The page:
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Downscaling of Daily Rainfall Occurrence over Northeast Brazil Using a Hidden Markov Model

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  • 1 International Research Institute for Climate Prediction, The Earth Institute at Columbia University, Palisades, New York
  • | 2 School of Information and Computer Science, University of California, Irvine, Irvine, California
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Abstract

A hidden Markov model (HMM) is used to describe daily rainfall occurrence at 10 gauge stations in the state of Ceará in northeast Brazil during the February–April wet season 1975–2002. The model assumes that rainfall occurrence is governed by a few discrete states, with Markovian daily transitions between them. Four “hidden” rainfall states are identified. One pair of the states represents wet-versus-dry conditions at all stations, while a second pair of states represents north–south gradients in rainfall occurrence. The estimated daily state-sequence is characterized by a systematic seasonal evolution, together with considerable variability on intraseasonal, interannual, and longer time scales. The first pair of states are shown to be associated with large-scale displacements of the tropical convergence zones, and with teleconnections typical of the El Niño–Southern Oscillation and the North Atlantic Oscillation.

A nonhomogeneous HMM (NHMM) is then used to downscale daily precipitation occurrence at the 10 stations, using general circulation model (GCM) simulations of seasonal-mean large-scale precipitation, obtained with historical sea surface temperatures prescribed globally. Interannual variability of the GCM's large-scale precipitation simulation is well correlated with seasonal- and spatial-averaged station rainfall-occurrence data. Simulations from the NHMM are found to be able to reproduce this relationship. The GCM-NHMM simulations are also able to capture quite well interannual changes in daily rainfall occurrence and 10-day dry spell frequencies at some individual stations. It is suggested that the NHMM provides a useful tool (a) to understand the statistics of daily rainfall occurrence at the station level in terms of large-scale atmospheric patterns, and (b) to produce station-scale daily rainfall sequence scenarios for input into crop models, etc.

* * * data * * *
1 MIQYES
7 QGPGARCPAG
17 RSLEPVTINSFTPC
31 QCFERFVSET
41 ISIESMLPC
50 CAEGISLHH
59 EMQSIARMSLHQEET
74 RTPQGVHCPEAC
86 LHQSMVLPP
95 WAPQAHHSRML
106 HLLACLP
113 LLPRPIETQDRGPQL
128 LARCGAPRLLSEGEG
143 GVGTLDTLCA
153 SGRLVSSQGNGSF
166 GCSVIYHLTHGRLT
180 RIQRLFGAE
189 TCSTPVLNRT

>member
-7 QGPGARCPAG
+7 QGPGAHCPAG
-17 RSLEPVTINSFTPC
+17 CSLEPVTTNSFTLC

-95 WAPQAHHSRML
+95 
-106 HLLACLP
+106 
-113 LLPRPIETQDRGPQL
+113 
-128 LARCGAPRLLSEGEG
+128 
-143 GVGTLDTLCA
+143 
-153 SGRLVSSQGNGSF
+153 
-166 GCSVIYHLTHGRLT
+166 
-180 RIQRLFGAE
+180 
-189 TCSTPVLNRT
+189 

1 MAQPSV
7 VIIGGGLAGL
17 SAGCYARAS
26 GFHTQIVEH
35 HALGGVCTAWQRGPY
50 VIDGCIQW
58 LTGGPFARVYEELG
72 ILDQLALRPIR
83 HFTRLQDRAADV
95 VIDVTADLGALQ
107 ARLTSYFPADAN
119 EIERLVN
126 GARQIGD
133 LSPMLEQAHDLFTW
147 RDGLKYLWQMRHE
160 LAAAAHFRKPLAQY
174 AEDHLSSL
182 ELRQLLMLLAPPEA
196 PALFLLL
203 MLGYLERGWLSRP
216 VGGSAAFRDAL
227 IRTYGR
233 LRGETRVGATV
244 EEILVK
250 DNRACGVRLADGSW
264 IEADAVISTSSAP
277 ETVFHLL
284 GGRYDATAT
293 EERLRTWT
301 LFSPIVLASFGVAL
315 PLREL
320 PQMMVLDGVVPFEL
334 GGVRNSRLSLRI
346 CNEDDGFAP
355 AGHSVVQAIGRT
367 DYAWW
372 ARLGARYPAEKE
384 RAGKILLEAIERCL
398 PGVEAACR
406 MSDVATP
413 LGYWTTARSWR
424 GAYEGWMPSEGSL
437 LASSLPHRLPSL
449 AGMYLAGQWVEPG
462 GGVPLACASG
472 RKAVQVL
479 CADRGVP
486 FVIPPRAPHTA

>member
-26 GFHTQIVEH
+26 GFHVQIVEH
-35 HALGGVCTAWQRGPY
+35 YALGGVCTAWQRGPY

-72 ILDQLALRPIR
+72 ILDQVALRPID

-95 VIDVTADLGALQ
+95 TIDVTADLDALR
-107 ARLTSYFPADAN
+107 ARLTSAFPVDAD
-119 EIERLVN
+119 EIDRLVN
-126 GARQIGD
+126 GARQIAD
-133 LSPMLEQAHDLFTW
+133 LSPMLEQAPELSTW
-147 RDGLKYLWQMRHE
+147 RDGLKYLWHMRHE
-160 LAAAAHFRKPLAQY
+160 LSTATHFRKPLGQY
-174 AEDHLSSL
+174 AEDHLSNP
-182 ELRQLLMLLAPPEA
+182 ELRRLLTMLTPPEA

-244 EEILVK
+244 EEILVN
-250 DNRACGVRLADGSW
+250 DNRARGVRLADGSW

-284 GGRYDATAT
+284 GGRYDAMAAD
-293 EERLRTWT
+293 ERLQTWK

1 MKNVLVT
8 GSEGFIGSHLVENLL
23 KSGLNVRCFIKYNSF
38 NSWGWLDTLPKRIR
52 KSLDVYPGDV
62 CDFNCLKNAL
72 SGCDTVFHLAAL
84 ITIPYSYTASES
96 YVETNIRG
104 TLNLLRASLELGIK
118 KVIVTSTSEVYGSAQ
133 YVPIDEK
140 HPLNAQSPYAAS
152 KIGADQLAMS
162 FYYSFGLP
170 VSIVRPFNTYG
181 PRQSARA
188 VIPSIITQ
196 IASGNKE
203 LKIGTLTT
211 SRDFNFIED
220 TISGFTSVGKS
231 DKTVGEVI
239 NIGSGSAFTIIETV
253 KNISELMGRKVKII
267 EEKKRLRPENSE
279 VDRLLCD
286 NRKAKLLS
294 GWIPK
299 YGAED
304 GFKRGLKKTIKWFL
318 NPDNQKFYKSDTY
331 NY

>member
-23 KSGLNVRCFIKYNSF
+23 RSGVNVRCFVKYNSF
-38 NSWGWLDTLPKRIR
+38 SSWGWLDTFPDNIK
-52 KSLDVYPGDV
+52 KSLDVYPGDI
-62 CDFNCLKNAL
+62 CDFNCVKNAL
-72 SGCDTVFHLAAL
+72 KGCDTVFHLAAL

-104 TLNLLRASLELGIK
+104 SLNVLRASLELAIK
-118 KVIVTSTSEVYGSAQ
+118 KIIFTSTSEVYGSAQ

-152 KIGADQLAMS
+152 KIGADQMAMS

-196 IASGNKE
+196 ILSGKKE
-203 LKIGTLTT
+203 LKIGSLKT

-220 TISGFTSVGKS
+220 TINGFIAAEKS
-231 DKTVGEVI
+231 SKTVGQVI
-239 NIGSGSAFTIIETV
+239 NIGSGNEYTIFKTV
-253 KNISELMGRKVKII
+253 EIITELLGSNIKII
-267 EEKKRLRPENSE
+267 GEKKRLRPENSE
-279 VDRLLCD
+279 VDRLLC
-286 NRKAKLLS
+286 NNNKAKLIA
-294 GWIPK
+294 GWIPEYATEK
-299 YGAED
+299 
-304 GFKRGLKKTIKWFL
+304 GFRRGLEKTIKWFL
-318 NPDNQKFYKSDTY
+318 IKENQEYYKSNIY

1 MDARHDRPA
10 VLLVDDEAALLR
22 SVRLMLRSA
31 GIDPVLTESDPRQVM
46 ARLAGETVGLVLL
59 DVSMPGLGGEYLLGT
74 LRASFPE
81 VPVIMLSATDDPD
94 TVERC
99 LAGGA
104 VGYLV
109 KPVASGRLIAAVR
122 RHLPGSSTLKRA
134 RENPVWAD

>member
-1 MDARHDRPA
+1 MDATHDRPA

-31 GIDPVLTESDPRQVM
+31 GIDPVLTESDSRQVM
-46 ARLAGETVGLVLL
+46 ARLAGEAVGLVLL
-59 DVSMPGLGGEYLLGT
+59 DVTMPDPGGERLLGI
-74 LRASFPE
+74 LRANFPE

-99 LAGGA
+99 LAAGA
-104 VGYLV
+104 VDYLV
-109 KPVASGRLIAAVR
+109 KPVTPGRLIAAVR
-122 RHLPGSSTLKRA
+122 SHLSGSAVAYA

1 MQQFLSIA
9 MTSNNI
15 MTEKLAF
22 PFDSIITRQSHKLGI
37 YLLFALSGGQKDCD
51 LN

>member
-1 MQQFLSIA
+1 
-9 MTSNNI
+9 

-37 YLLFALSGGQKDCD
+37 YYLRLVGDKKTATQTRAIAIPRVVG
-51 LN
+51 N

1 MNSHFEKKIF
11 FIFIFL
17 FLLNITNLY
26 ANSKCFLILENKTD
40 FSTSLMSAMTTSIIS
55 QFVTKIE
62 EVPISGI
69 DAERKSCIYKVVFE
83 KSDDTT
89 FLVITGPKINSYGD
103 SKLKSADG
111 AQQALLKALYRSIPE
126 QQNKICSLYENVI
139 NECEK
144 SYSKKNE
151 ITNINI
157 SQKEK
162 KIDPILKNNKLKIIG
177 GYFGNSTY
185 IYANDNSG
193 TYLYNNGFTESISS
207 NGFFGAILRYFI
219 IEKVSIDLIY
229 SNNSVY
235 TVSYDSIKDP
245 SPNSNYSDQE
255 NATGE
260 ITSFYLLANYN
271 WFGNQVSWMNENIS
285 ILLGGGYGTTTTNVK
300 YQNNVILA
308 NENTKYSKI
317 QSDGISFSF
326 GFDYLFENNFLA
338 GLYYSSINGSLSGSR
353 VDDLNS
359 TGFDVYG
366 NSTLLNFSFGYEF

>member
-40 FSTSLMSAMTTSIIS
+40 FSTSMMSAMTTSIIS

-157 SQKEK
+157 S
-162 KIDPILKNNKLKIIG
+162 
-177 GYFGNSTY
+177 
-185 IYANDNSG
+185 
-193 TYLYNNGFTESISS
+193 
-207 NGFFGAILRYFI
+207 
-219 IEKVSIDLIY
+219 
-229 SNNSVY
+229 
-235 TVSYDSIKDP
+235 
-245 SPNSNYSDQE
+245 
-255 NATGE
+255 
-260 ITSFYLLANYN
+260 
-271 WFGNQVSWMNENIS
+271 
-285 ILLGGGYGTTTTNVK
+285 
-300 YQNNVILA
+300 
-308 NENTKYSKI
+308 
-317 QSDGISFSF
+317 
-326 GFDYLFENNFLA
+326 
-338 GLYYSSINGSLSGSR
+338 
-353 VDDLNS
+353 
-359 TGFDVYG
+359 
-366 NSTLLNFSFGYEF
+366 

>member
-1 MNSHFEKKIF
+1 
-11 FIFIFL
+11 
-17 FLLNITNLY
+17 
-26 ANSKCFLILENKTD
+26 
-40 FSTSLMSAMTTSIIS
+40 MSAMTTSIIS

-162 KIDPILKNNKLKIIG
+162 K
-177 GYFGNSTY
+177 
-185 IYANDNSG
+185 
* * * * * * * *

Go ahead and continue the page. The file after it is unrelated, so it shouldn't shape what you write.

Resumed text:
Corresponding author address: Andrew W. Robertson, IRI–Monell 230, 61 Route 9W, Palisades, NY 10964. Email: awr@iri.columbia.edu

Abstract

A hidden Markov model (HMM) is used to describe daily rainfall occurrence at 10 gauge stations in the state of Ceará in northeast Brazil during the February–April wet season 1975–2002. The model assumes that rainfall occurrence is governed by a few discrete states, with Markovian daily transitions between them. Four “hidden” rainfall states are identified. One pair of the states represents wet-versus-dry conditions at all stations, while a second pair of states represents north–south gradients in rainfall occurrence. The estimated daily state-sequence is characterized by a systematic seasonal evolution, together with considerable variability on intraseasonal, interannual, and longer time scales. The first pair of states are shown to be associated with large-scale displacements of the tropical convergence zones, and with teleconnections typical of the El Niño–Southern Oscillation and the North Atlantic Oscillation.

A nonhomogeneous HMM (NHMM) is then used to downscale daily precipitation occurrence at the 10 stations, using general circulation model (GCM) simulations of seasonal-mean large-scale precipitation, obtained with historical sea surface temperatures prescribed globally. Interannual variability of the GCM's large-scale precipitation simulation is well correlated with seasonal- and spatial-averaged station rainfall-occurrence data. Simulations from the NHMM are found to be able to reproduce this relationship. The GCM-NHMM simulations are also able to capture quite well interannual changes in daily rainfall occurrence and 10-day dry spell frequencies at some individual stations. It is suggested that the NHMM provides a useful tool (a) to understand the statistics of daily rainfall occurrence at the station level in terms of large-scale atmospheric patterns, and (b) to produce station-scale daily rainfall sequence scenarios for input into crop models, etc.

Corresponding author address: Andrew W. Robertson, IRI–Monell 230, 61 Route 9W, Palisades, NY 10964. Email: awr@iri.columbia.edu

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